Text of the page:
The 15th Century, known as “classic series”, stood out for that mixture of Christian and Muslim decorations, but especially for their plant decorations such as:

  • “Parsley leaves”.
  • Flowers like split oranges.
  • Thistle leaves and the “Gothic rose”, especially in years 1420 – 1500.
  • Fern leaves (1425 – 1450).
  • The “ivy leaves” series (1450 – 1475).

Heraldic decoration was also very common in Manises’ production. In fact, in the production of the ivy leaf series, some pieces included coats of arms of Spanish lineages, and among them, the most usual were those of the Kingdom of Aragon, Castile, Valencia, Sicily, and even the Medicis. Likewise, symbols of different guilds were also very common.

3. Moorish series (16th Century)

During the 16th Century, the so-called “Moorish series” (1475 – 1609), started to show changes in production’s quality; walls became thicker, backgrounds began to show a creamier enamel, and there was a small decline in the glaze’s metallic quality. In addition, the potter’s wheel was no longer used to create those pieces, and the mould began to be used, resulting in a central nipple in dishes, gallons and overlaps.

With regard to decoration, gilding was still present, and it was only at the end of the century that blue reappeared to highlight embossed decorations, which were made by pressing, such as leaves or zoomorphic figures. The most important pieces used to differ from the rest because their backs were decorated with archaic patterns, such as stylised ferns, pineapples and alafias, although it was also common that the same decoration was repeated on the front of the dish.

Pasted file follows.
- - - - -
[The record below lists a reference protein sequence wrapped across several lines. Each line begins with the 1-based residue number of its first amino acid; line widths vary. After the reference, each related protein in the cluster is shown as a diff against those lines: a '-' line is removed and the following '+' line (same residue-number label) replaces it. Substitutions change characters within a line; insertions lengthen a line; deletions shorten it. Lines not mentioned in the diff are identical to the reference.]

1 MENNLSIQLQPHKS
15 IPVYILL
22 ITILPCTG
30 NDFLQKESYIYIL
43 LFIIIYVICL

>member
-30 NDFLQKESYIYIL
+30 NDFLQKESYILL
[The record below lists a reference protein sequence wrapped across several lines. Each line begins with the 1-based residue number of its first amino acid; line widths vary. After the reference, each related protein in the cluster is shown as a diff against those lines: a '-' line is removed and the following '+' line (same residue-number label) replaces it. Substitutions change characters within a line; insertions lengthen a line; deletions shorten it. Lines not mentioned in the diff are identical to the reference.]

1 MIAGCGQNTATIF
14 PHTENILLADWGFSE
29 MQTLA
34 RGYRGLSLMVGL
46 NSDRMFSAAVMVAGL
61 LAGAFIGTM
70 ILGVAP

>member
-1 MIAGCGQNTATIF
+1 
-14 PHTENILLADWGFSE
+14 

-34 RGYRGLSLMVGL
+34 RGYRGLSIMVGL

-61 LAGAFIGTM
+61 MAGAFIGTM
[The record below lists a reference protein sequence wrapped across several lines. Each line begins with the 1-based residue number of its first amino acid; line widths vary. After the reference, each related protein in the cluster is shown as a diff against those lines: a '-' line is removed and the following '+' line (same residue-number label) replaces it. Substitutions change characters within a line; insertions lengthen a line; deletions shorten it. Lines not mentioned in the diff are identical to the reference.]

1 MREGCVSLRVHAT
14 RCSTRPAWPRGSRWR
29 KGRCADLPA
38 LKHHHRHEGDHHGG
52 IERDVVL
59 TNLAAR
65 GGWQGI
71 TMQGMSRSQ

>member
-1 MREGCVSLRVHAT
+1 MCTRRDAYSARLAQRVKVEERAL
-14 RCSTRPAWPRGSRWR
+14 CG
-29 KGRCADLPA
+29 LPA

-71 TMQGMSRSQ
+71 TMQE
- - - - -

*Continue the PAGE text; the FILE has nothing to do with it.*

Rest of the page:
On the other hand, there was a final distancing from the Islamic world in representations, which were replaced by smaller ones. The most common ones were:

  • “Musical notation” motifs. They were a kind of degeneration between an ivy leaf and a holm oak, very similar to a musical note.
  • “Nails” motifs. They were always placed in the centre of the composition, forming a single scene, with a figure larger than it, and surrounded by filled leaves and stems.
  • “Lace” motifs. They consisted of a net with rings at the vertices, very similar to the lacework of Irish fabrics, and very frequently used in other pottery centres of that time.

4. The most popular series

Finally, in 17th and 18th Century Manises’ pottery manufacturing suffered a major decline, to the point of evolving to much more popular series, so that objects were reduced in size, adapting themselves towards functional shapes and seeking greater resistance, which resulted in thicker pieces.

With regard to decoration, gilding evolved to reddish tones, and the most frequent decorative motifs were those known as kidney-shaped and serrated leaves, which used to completely cover the piece. As in previous centuries, ornamentation with overlaps or scales, as well as carnation leaves, was repeated tirelessly.

On the other hand, figurative representation was limited to isolated animals such as roosters, eagles, sparrows or Saint John birds, drawn with wide open eyes, which almost filled the entire item’s surface.

In the 19th Century, Manises kept on producing classic pottery, although of lower quality, and began to produce popular pieces, such as the well-known “demandá” dishes.